On the Regimen of Health was composed at an unknown date at the request of al-Malik al-Afḍal Nūr al-Dīn Alī, Saladin’s eldest son who complained of constipation, indigestion, and depression. The treatise must have enjoyed great popularity in Jewish circles, as it was translated three times into Hebrew as far as we know; by Moses ben Samuel ibn Tibbon in the year 1244, by an anonymous translator, and by Zeraḥyah ben Isaac ben She’altiel Ḥen who was active as a translator in Rome between 1277 and 1291. The present edition by Gerrit Bos contains the original Arabic text, the medieval Hebrew translations and the Latin translations, the latter edited by Michael McVaugh.
Gerrit Bos (Ph.D. 1989) is Professor Emeritus of Jewish Studies at the University of Cologne, Germany. He has widely published in the fields of Jewish studies, Islamic studies, and medieval science and medicine in Arabic and Hebrew texts. Michael McVaugh (Ph.D. 1965) is Professor Emeritus of the History of Science at the history department of the University of North Carolina. He has been a general editor of the
Arnaldi de Villanova Opera Medica Omnia since 1975.
Table of contents
Preface Introduction Sigla and Abbreviations
Part 1 Arabic Text and Translation
On the Regimen of Health: Arabic Text with English Translation
Part 2 Hebrew Translations and Supplement
On the Regimen of Health: First Hebrew Translation (Moses Ibn Tibbon) On the Regimen of Health: Second Hebrew Translation (Zeraḥyah Ben Isaac Ben Sheʾaltiel Ḥen) On the Regimen of Health: Third Hebrew Translation (Anonymous) Supplement: Critical Comparison of the Arabic Text with the Medieval Hebrew Translation and the Modern Translations into English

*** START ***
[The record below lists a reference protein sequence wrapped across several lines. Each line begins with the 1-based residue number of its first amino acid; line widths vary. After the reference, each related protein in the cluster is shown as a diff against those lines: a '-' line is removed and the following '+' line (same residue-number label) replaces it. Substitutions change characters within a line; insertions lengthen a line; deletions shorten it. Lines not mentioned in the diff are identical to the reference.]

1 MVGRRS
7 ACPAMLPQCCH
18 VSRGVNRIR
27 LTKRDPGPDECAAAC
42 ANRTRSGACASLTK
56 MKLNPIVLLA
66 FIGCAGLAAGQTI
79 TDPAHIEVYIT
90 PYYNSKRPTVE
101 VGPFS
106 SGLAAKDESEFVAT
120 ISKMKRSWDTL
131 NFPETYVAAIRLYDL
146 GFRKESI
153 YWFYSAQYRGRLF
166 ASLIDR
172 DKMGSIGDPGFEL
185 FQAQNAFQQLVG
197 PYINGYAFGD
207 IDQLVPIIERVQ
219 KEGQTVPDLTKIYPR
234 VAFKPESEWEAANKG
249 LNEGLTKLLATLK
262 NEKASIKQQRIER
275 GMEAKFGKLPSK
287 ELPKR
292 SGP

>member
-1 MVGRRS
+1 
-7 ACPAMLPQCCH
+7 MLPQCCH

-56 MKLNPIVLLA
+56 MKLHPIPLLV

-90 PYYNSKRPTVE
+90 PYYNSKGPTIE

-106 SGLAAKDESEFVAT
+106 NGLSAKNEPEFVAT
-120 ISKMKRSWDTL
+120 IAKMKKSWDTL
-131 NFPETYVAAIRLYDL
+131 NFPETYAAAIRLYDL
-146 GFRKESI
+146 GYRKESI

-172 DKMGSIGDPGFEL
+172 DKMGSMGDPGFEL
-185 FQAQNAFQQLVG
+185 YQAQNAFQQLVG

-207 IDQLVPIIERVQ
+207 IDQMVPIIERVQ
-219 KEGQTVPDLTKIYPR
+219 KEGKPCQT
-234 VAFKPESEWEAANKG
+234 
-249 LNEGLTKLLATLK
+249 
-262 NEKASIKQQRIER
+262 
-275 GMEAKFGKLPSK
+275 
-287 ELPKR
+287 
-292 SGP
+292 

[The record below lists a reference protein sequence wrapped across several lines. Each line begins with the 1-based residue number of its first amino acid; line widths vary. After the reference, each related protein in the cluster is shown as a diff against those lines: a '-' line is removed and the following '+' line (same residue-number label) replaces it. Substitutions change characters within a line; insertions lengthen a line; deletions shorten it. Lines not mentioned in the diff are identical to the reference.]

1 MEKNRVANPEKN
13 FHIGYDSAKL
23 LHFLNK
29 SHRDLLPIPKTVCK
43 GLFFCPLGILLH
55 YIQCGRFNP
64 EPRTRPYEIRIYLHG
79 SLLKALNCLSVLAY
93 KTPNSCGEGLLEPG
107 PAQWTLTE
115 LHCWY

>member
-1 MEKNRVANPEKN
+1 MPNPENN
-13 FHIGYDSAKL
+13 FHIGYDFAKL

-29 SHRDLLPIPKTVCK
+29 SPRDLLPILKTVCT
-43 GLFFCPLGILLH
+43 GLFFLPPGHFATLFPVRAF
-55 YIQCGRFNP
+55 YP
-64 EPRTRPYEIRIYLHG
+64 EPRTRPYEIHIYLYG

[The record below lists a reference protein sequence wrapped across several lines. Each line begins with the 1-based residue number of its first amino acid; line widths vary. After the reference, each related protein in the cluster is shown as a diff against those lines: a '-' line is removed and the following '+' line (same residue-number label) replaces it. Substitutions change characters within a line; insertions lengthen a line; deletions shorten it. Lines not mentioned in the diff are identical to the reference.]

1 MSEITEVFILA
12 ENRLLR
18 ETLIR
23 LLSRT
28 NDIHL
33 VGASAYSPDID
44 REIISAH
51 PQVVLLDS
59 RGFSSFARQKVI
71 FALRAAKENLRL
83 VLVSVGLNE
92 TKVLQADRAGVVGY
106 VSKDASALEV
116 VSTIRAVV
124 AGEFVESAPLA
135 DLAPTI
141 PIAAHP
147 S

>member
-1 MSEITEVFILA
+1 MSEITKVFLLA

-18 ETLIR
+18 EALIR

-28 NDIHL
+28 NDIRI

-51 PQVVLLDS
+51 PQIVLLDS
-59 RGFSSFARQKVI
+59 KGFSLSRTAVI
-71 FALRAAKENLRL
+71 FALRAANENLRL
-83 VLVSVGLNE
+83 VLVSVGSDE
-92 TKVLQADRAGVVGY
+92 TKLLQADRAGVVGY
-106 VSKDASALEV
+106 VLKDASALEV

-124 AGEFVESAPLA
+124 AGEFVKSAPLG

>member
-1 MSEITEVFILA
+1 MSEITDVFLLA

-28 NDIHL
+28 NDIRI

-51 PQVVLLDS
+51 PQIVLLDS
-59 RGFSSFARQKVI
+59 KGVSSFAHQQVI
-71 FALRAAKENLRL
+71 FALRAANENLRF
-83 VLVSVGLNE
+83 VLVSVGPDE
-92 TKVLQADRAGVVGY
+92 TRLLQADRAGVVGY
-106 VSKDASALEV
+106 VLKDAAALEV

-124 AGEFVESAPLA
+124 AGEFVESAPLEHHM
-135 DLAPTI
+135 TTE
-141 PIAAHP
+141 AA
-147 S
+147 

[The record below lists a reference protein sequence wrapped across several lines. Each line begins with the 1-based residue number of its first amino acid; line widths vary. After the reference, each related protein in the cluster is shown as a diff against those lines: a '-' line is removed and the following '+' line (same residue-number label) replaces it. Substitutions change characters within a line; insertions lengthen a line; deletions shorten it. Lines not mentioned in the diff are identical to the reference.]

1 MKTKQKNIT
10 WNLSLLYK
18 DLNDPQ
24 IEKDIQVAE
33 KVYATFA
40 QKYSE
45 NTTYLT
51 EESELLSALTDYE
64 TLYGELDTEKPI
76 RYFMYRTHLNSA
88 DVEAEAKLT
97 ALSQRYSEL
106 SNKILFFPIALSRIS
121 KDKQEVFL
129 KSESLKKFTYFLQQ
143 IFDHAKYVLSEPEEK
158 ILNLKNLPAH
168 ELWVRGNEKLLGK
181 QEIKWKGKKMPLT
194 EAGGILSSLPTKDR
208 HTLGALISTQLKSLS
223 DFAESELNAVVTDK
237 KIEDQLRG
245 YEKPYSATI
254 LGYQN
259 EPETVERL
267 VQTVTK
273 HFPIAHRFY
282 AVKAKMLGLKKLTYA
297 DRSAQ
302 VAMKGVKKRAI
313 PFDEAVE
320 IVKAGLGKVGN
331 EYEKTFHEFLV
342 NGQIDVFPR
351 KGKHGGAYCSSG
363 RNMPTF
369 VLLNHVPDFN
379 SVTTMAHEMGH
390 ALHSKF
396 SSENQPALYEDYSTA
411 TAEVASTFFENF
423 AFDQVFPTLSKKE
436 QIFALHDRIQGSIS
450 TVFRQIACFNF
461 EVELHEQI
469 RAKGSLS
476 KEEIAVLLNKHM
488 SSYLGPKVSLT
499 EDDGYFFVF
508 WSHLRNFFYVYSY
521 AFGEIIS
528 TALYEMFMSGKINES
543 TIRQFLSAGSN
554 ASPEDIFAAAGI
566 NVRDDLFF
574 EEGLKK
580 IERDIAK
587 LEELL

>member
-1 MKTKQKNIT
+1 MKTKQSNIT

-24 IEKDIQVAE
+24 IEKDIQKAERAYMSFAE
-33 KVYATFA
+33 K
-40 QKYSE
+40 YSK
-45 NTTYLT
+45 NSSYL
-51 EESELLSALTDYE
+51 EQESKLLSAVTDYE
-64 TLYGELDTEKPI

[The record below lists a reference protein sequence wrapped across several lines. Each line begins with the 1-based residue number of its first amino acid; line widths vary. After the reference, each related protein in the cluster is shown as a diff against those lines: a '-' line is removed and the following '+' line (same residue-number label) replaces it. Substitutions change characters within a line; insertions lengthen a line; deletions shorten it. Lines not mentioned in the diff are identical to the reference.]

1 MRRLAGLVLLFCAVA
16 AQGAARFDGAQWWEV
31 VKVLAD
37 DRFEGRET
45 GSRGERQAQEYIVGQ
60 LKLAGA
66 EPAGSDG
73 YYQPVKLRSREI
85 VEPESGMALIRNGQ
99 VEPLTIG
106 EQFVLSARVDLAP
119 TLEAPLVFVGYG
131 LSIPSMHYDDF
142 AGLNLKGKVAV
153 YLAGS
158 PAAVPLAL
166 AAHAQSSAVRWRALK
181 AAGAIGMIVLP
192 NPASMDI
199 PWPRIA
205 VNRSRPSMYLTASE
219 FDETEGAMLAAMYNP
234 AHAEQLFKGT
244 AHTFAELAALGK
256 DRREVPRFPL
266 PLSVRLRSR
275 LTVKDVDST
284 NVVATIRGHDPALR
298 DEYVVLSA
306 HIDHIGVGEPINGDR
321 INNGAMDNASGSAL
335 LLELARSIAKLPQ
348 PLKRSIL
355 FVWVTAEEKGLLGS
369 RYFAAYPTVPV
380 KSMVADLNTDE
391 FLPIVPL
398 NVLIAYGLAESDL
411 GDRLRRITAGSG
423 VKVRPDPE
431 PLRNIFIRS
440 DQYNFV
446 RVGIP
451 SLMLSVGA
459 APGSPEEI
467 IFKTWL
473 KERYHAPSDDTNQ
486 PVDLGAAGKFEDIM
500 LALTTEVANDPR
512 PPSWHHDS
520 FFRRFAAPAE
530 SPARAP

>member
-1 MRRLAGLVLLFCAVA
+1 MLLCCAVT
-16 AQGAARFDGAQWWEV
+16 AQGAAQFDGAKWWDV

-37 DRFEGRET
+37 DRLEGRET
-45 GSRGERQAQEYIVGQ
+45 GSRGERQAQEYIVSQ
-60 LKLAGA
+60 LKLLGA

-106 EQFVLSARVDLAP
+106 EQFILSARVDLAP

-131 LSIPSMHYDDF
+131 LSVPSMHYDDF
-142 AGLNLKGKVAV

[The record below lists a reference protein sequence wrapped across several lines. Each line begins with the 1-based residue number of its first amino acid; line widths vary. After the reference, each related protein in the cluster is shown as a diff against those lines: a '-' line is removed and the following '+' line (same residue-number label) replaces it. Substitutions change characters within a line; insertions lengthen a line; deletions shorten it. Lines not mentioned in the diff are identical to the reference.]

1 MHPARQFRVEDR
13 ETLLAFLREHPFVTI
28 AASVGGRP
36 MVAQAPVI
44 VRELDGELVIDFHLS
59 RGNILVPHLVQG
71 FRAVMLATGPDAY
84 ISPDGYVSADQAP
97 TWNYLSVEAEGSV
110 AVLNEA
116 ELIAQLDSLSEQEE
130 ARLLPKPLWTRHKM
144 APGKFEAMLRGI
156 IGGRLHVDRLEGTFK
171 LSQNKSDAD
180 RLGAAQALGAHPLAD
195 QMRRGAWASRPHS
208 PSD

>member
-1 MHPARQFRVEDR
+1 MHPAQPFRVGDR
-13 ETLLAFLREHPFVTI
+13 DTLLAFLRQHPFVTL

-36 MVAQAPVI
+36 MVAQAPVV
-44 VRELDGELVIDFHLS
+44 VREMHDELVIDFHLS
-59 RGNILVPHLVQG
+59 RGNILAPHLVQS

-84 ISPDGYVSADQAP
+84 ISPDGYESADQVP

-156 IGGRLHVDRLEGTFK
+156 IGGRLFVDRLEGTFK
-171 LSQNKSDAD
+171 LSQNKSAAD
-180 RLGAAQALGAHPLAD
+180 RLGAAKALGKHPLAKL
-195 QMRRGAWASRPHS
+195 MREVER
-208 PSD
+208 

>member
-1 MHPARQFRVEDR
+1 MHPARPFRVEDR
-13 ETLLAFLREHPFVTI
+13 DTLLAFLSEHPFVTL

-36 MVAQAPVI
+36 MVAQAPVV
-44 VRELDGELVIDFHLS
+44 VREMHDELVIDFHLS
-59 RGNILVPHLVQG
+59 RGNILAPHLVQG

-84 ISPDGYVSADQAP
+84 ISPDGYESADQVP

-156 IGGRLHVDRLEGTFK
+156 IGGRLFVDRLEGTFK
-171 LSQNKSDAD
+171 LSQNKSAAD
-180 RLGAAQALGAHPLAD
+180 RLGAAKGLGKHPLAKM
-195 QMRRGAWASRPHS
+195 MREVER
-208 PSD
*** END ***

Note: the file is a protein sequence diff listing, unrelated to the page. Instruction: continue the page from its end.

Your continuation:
Part 3 Latin Translations
Introduction to the Latin Translations of Maimonides’ On the Regimen of Health On the Regimen of Health: First Latin Translation (Giovanni da Capua) On the Regimen of Health: Second Latin Translation (Armengaud Blaise) GlossaryBibliographyIndex of the First Hebrew Translation (Moses Ibn Tibbon)Index of the Third Hebrew Translation (Anonymous)Index of the First Latin Translation (Giovanni da Capua)Index of the Second Latin Translation (Armengaud Blaise)Index of Technical Terms and Materia Medica
Scholars of Hebrew, (Judeo-) Arabic, and Latin medical literature of the Middle Ages; anyone interested in medieval medicine and the transmission of scientific knowledge in premodern times.